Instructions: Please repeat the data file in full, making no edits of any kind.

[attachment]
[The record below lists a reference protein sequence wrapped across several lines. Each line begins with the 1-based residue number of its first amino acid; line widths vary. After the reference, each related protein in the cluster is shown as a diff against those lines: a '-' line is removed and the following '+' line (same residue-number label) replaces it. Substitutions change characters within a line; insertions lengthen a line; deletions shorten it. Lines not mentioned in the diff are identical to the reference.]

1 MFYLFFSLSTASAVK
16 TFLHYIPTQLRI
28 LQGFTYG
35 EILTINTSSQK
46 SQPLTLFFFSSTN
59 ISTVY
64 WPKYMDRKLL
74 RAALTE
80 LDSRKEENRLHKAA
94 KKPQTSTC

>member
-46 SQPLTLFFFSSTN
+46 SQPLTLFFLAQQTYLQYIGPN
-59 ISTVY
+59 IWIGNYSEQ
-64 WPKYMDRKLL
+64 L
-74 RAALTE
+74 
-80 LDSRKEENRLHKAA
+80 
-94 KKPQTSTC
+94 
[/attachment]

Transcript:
[The record below lists a reference protein sequence wrapped across several lines. Each line begins with the 1-based residue number of its first amino acid; line widths vary. After the reference, each related protein in the cluster is shown as a diff against those lines: a '-' line is removed and the following '+' line (same residue-number label) replaces it. Substitutions change characters within a line; insertions lengthen a line; deletions shorten it. Lines not mentioned in the diff are identical to the reference.]

1 MFYLFFSLSTASAVK
16 TFLHYIPTQLRI
28 LQGFTYG
35 EILTINTSSQK
46 SQPLTLFFFSSTN
59 ISTVY
64 WPKYMDRKLL
74 RAALTE
80 LDSRKEENRLHKAA
94 KKPQTSTC

>member
-46 SQPLTLFFFSSTN
+46 SQPLTLFFLAQQTYLQYIGPN
-59 ISTVY
+59 IWIGNYSEQ
-64 WPKYMDRKLL
+64 L
-74 RAALTE
+74 
-80 LDSRKEENRLHKAA
+80 
-94 KKPQTSTC
+94 